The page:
The Book That Every Jewelry-Obsessed Woman Should Own
I have long anticipated this jewelry tome written by Juliet Weir-de La Rochefoucauld (ACC Artbooks, September 15, 2017) ever since I heard it was in the works. Judging from the title Women Jewellery Designers, you immediate understand that the author (who also penned Twenty-First Century Jewellery Designers: An Inspired Style is going to delve into the rich history of the famed and not so famed women who first tore down the boundaries for females to enter what was ironically a male dominated art and industry. And she does just that and goes on to explore how these groundbreaking jewelers made it possible for the talented women designers to come into their own, inspire others, grow in numbers and thrive throughout the 20th into the 21st centuries.
In her introduction, Weir-de La Rochefoucauld writes what many of us who have covered jewelry have thought, “It has always surprised me that throughout history the world of jewellery making has been dominated by men, even though it is women who on the whole wear their creations. Certainly, there have been periods in the past when men have been equally adorned but these have only been fleeting moments in the time-scale of history.”
The jewelry-packed 306-page book with over 500 illustrations and original sketches documents not just the liberation of creativity and inspiration behind the actual designs but the historical, social and cultural context and times in which collections were launched and the stories behind what prompted many of their creations.
The narrative begins with Arts & Crafts jewelers in Britain, Europe and North America but swiftly moves into Part 1 which covers the time period between the two World Wars and the works of luminaries and icons who influenced future generations including Jeanne Boivin who took over her husband René Bovin’s business when he passed away and hired women designers such as Suzanne Belperron, and later Juliet Moutard who both had very different styles but conveyed what was happening during the 1920s-40s in Paris. They brought a modernity to jewelry, were as revolutionary as their male counterparts and also created pieces that were comfortable to wear and conformed to the feminine form.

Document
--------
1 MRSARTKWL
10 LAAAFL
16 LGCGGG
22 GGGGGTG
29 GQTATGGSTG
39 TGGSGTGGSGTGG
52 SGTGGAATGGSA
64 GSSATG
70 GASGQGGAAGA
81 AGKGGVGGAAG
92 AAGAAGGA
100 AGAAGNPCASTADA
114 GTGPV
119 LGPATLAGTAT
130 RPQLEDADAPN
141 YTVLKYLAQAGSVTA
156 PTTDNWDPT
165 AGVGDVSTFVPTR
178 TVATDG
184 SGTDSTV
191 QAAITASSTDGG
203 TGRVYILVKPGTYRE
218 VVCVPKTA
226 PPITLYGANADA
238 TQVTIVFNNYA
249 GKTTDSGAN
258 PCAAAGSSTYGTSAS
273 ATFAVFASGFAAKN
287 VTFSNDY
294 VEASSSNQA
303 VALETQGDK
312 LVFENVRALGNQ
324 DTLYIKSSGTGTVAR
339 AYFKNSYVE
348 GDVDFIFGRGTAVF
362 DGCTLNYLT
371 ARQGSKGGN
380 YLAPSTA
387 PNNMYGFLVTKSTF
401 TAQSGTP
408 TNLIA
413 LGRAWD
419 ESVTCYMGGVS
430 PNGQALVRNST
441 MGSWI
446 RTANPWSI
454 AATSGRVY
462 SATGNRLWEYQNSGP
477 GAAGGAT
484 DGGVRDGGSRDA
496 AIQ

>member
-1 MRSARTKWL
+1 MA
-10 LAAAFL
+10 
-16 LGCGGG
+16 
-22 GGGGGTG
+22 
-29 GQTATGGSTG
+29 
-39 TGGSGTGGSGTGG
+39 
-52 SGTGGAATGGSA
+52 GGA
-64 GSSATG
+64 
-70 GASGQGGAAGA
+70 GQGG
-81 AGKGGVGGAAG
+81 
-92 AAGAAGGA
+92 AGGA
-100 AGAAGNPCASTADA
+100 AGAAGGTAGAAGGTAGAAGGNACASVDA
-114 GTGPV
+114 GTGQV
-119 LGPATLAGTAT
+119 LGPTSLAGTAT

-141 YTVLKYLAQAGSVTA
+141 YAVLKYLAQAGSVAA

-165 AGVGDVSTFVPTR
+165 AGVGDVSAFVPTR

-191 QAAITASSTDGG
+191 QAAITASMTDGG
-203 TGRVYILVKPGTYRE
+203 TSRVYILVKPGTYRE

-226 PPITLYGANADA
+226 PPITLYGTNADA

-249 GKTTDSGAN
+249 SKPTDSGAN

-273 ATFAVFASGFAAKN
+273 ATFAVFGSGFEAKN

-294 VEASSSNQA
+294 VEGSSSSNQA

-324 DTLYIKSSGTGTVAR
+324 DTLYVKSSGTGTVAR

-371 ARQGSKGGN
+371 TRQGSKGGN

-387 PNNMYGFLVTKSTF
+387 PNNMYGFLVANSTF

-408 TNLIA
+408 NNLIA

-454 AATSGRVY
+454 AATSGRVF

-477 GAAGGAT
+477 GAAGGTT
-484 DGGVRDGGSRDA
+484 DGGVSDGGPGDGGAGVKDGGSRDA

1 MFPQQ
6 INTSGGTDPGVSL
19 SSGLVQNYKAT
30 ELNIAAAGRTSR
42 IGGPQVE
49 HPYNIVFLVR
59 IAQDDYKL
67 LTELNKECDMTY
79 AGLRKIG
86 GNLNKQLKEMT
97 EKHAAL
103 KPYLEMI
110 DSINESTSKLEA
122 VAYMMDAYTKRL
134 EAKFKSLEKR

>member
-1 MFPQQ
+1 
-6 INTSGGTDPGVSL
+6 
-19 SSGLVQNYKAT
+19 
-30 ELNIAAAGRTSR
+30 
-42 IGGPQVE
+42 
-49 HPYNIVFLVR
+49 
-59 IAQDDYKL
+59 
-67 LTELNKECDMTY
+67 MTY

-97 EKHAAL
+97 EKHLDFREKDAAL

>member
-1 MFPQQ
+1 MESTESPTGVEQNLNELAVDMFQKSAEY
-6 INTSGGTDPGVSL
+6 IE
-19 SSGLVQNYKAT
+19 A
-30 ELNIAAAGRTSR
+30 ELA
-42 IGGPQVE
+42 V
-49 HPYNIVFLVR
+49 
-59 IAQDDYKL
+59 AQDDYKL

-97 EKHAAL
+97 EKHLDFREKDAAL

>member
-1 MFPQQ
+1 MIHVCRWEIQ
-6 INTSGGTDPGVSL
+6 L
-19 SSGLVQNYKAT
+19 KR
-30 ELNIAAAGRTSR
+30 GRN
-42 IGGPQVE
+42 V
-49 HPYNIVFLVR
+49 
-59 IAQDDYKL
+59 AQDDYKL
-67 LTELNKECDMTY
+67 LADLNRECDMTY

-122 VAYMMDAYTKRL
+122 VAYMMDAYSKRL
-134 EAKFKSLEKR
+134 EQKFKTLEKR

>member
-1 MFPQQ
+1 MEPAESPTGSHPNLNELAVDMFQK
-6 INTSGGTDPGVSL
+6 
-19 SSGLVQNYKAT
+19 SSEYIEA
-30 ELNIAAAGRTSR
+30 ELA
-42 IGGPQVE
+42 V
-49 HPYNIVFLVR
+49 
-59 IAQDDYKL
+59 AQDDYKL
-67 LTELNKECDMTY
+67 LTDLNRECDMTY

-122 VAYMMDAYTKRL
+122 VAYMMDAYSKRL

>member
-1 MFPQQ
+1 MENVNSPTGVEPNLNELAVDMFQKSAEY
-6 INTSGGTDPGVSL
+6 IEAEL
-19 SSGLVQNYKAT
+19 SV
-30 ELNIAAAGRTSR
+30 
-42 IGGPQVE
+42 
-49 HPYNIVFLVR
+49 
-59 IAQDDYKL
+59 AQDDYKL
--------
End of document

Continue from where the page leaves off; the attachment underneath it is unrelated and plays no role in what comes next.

Belperron went on to create her own collection with pieces that range from ultra geometric and three dimensional during the Art Deco Movement, working in platinum, rock crystal, gold and diamonds and went on to design more fluid silhouettes with the use of bold gemstones.
And of course there was Coco Chanel who changed the face of fashion and along with this changed the way a woman looked at her jewelry as part of her her personal style. She started with faux jewels and went on to create her first fine collection the ‘Bijoux de Diamants exhibition of 1932, which was a major sensation. The author writes more of the story surrounding the launch of this collection which I had previous written about in an article about the most influential women in jewelry throughout the 20th century (here).
And while in Paris, Weir-de La Rochefoucauld tells the back-story and gives us the scoop on all of the designs that sprung from the fertile imagination of JeanneToussaint, who went to work for Louis Cartier and eventually became creative director. Toussaint oversaw the jewelrythat was designed throughout the 1930’s including all of the panther and tiger creations as the well as Cartier’s Tutti-Frutti Indian-inspired jewels. Her clients included but were not limited to socialites and style icons such as Daisy Fellowes and The Duchess of Windsor and stars such as Grace Kelly and Marlene Dietrich.
There are many more jewelers to discover in this chapter—those whose work was widely known for the houses they designed and those whose names were out in the limelight.
Part 2 encompasses the period after WWII through the 1980’s and focuses on women who once again changed the feeling of jewelry to mesh with the times they were living in and the fashions being worn. Starring designers in this section include Elsa Peretti, Angela Cummings, Marina B and Palamo Picasso for Tiffany & Co. Not to mention the women behind the different styles of the streamlined silhouettes of Georg Jensen—artists that included Torun Bülow-Hübe and Nanna Ditzel.
Part 3 -proves that this glorious industry is no longer the domain of male jewelers and moves from the 20th century into present times with some of the most exuberant, wildly imaginative and diverse range of women designers who all have their own distinctive aesthetics. They create jewelry collections that can range from figurative to gem embellished to natural and organic, offer options and design pieces that complement a woman’s features, allowing her to sparkle among sensational jewels.
THE FLOWER GIRLS
Neha Dani: Amarante bracelet, c.2015 – pink and deep purple-pink fancy colored diamonds, rose gold
Designers in this section include but are not limited to Victoire de Castellane, Alexandra Mor, Neha Dani, Paula Crevoshay, Carla Amorim, Monique Péan, Michelle Ong, Kara Ross, Lydia Courteille, Suzanne Syz, Katey Brunini, Luz Camino Aida Bergsen, Anna Hu, Barbara Heinrich, Jacqueline Cullen and Cynthia Bach.
For any woman who loves and wears jewelry—which I am assuming are all of my readers—this book is a must have—as much as the pair of earring or cuff bracelet you have been coveting.
All photos with and without specific credits are courtesy of Women In Jewellery, Acc Artbooks